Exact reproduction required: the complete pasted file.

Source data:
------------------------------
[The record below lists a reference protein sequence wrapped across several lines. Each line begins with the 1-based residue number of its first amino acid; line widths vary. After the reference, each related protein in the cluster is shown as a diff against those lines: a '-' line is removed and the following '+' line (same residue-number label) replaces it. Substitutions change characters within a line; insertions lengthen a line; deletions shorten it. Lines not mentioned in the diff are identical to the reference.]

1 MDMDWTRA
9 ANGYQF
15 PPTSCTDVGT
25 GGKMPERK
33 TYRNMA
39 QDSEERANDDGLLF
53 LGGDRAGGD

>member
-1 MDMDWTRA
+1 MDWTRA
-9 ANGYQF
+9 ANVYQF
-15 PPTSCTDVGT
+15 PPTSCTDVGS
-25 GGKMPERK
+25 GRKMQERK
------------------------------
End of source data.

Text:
[The record below lists a reference protein sequence wrapped across several lines. Each line begins with the 1-based residue number of its first amino acid; line widths vary. After the reference, each related protein in the cluster is shown as a diff against those lines: a '-' line is removed and the following '+' line (same residue-number label) replaces it. Substitutions change characters within a line; insertions lengthen a line; deletions shorten it. Lines not mentioned in the diff are identical to the reference.]

1 MDMDWTRA
9 ANGYQF
15 PPTSCTDVGT
25 GGKMPERK
33 TYRNMA
39 QDSEERANDDGLLF
53 LGGDRAGGD

>member
-1 MDMDWTRA
+1 MDWTRA
-9 ANGYQF
+9 ANVYQF
-15 PPTSCTDVGT
+15 PPTSCTDVGS
-25 GGKMPERK
+25 GRKMQERK